Oil field services firm Weatherford International goes by the stock ticker is WFT, but analyst reaction to the company reporting more than $500 million in tax errors is more likely drawing the reaction of “WTF?” from investors.
The company said it will have to restate its earnings going back to 2007 due to “material weaknesses” in its internal controls, namely:
- inadequate staffing and technical expertise within the company related to taxes,
- ineffective review and approval practices relating to taxes,
- inadequate processes to effectively reconcile income tax accounts and
- inadequate controls over the preparation of quarterly tax provisions.
Analysts with Tudor Pickering & Holt note the irony that Weatherford should suffer a tax-related problem, given that the firm moved its headquarters to Switzerland to avoid paying U.S. taxes.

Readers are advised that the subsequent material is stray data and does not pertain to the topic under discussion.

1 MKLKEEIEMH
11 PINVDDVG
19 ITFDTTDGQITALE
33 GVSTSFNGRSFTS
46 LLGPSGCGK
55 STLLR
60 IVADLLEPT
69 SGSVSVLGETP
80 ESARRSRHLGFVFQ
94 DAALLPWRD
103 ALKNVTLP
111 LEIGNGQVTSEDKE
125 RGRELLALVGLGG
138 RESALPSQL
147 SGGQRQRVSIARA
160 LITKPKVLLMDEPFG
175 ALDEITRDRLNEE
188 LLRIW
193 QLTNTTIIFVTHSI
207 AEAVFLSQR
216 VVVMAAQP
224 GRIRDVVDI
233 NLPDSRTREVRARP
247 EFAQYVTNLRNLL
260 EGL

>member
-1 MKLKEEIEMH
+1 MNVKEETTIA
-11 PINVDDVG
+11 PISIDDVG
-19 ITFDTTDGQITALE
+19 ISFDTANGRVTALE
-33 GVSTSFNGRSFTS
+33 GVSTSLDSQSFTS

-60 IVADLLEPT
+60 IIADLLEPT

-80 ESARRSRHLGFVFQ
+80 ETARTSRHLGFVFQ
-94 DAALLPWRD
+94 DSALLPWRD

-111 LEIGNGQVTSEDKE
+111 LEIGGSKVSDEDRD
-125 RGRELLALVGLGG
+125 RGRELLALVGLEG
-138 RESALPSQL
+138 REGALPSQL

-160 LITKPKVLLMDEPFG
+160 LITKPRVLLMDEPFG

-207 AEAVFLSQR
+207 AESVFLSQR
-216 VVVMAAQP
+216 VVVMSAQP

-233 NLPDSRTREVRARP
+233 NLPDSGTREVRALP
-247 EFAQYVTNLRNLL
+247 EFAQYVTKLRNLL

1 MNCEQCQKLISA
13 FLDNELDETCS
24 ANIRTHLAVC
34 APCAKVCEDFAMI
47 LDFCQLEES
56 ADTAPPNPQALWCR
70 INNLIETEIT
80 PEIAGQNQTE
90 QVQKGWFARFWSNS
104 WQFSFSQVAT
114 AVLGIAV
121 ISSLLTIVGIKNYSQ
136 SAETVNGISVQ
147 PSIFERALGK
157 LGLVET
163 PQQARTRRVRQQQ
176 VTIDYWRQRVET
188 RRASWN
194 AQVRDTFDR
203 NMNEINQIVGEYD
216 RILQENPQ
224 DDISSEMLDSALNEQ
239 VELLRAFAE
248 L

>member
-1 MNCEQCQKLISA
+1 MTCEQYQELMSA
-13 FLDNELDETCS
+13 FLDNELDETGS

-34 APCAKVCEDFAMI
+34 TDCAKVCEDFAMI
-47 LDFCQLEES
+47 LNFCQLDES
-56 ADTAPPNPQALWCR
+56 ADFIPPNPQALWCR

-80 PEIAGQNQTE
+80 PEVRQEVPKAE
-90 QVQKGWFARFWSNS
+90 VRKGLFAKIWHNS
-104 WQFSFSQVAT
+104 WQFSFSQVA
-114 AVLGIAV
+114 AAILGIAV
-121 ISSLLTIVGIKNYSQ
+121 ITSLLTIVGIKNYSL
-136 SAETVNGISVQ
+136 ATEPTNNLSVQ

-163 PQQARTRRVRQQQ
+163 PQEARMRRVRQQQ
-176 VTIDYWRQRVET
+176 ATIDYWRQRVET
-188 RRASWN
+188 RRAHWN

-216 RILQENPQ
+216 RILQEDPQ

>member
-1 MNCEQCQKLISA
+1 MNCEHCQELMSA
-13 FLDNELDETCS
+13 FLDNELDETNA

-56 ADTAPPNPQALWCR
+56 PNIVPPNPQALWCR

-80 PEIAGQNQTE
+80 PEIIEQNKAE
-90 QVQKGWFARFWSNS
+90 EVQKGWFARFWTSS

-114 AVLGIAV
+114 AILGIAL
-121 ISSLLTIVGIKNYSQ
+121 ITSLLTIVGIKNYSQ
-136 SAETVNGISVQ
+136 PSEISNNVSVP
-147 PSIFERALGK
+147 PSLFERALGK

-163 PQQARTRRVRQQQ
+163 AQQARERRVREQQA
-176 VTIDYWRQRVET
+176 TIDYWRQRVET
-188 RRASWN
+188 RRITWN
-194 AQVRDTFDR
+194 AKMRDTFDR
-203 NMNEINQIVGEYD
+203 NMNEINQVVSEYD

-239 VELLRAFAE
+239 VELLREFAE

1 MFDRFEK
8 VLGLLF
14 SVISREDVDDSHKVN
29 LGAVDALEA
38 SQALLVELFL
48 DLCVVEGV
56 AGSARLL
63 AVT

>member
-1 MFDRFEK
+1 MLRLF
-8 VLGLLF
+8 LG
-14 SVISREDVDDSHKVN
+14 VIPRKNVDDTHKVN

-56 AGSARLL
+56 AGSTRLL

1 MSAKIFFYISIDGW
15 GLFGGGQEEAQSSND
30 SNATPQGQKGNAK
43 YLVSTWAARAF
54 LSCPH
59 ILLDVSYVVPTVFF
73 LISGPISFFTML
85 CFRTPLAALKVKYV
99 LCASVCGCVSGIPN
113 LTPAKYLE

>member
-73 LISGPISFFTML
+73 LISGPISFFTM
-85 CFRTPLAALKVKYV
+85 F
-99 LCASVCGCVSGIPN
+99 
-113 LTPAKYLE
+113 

But Bill Herbert at Simmons & Co. says in a research note this morning “If there is a silver-lining in these revelations it is that only ~$20mm of these adjustments impacts cash flow.”
Weatherford also revealed in filings its exposure to developments in Libya, Egypt, Tunisia, Yemen and Bahrain, which account for about 3 percent of the company’s total 2010 revenues.
Combined with the tax issues, this could translate to about a 4 cents per share impairment, but the impact isn’t completely clear yet, Herbert continues.
“Bottom-line, the 26c Q1 Street estimate is too high,” he writes. “By the way, Xerox this last statement and apply to all large cap service stocks.”
Weatherford’s stock closed Tuesday trading at $23.53 but opened down some 15 percent Wednesday at $20.
At the same time Weatherford reported the tax error it also reported salary increases and bonus payment to many of its execs yesterday, including a $50,000 raise and $300,000 bonus payment to the vice president of tax, James Hudgins.
I wonder how much he would have made if there wasn’t a massive tax error.